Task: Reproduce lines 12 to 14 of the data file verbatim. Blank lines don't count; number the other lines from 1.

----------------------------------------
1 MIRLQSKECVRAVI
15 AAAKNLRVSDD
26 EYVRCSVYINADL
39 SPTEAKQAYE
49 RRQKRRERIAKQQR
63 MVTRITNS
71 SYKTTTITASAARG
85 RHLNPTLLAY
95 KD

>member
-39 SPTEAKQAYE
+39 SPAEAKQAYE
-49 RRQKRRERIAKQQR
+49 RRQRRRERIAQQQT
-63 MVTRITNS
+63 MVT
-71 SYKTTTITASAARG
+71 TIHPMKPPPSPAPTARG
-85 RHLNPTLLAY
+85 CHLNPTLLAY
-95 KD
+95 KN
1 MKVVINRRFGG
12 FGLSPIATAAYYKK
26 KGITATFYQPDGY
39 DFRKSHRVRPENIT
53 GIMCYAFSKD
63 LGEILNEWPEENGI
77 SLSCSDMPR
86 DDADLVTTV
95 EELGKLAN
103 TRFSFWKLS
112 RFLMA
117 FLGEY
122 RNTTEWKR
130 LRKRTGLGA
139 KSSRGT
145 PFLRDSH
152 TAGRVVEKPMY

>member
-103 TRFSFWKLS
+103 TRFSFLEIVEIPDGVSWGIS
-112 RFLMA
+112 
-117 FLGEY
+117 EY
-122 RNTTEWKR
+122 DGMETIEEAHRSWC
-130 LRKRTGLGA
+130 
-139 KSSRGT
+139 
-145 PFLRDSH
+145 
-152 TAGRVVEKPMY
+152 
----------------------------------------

+39 SPAEAKQAYE
-49 RRQKRRERIAKQQR
+49 RRQRRRERIAQQQT